This article needs additional citations for "verification. (April 2017) ("Learn how and when to remove this template message)
He was born as Peter Bienewitz (or "Bennewitz) in "Leisnig in "Saxony; his father was a "shoemaker. The family was relatively well off, belonging to the middle-class citizenry of Leisnig. Apianus was educated at the "Latin school in "Rochlitz. From 1516 to 1519 he studied at the "University of Leipzig; during this time, he Latinized his name to Apianus (lat. apis means "bee"; "Biene" is the German word for bee).
In 1519, Apianus moved to "Vienna and continued his studies at the "University of Vienna, which was considered one of the leading universities in geography and mathematics at the time and where "Georg Tannstetter taught. When the "plague broke out in Vienna in 1521, he completed his studies with a "B.A. and moved to "Regensburg and then to "Landshut.
In Landshut, he produced his Cosmographicus liber (1524), a highly respected work on "astronomy and "navigation which was to see at least 30 reprints in 14 languages and that remained popular until the end of the 16th century. He married the daughter of a councilman of Landshut, Katharina Mosner, in 1526. They would have 14 children together, five girls and nine sons, one of whom was "Philipp Apian.
In 1527, Peter Apian was called to the "University of Ingolstadt as a mathematician and printer. His print shop started small. Among the first books he printed were the writings of "Johann Eck, "Martin Luther's antagonist. Later, his print shop soon became well known for its high-quality editions of geographic and cartographic works.
Through his work, Apian became a favourite of "emperor "Charles V. Charles had praised his work (the Cosmographicus liber) at the "Imperial Diet of 1530 and granted him a printing monopoly in 1532 and 1534. In 1535, the emperor made Apian an "armiger, i.e. granted him the right to display a "coat of arms. In 1540, Apian printed the Astronomicum Caesareum, dedicated to Charles V. Charles promised him a truly royal sum (3,000 golden "guilders)1, appointed him his court mathematician, and made him a "Reichsritter (a Free Imperial Knight) and in 1544 even an "Imperial Count Palatine. All this furthered Apian's reputation as an eminent scientist.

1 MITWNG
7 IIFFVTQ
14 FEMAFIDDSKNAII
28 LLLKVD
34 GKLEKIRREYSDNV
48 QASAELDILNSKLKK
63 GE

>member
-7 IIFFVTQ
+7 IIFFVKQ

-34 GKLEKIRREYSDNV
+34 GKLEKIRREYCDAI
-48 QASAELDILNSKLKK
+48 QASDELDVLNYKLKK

Apian is also remembered for publishing the only known depiction of the "Bedouin constellations in 1533. On this map "Ursa Minor is an old woman and three maidens, "Draco is four camels and "Cepheus was illustrated as a shepherd with sheep and dog.
Despite many calls from other universities, including "Leipzig, "Padua, "Tübingen, and "Vienna, Apian remained in "Ingolstadt until his death. Although he neglected his teaching duties, the university evidently was proud to host such an esteemed scientist. Apian's work included in mathematics—in 1527 he published a variation of "Pascal's triangle, and in 1534 a table of "sines— as well as astronomy. In 1531, he observed a "comet and discovered that a comet's tail always point away from the sun. ("Girolamo Fracastoro also detected this in 1531, but Apian's publication was the first to also include graphics.) He designed "sundials, published manuals for astronomical instruments and crafted volvelles ("Apian wheels"), measuring instruments useful for calculating time and distance for astronomical and astrological applications.
Apian was followed by his son Philipp (1531–1589), who, in addition to his own research, preserved the legacy of his father.
|Wikimedia Commons has media related to Petrus Apianus.|